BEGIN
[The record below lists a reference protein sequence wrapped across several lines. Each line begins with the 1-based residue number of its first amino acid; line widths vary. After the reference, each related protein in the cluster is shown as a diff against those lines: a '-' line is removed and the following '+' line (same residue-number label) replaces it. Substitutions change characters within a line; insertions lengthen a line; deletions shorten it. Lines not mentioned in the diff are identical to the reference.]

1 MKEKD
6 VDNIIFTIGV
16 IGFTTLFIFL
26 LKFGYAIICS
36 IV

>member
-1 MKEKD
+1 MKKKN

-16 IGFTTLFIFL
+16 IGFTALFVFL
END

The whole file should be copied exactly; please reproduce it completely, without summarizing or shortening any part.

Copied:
[The record below lists a reference protein sequence wrapped across several lines. Each line begins with the 1-based residue number of its first amino acid; line widths vary. After the reference, each related protein in the cluster is shown as a diff against those lines: a '-' line is removed and the following '+' line (same residue-number label) replaces it. Substitutions change characters within a line; insertions lengthen a line; deletions shorten it. Lines not mentioned in the diff are identical to the reference.]

1 MKEKD
6 VDNIIFTIGV
16 IGFTTLFIFL
26 LKFGYAIICS
36 IV

>member
-1 MKEKD
+1 MKKKN

-16 IGFTTLFIFL
+16 IGFTALFVFL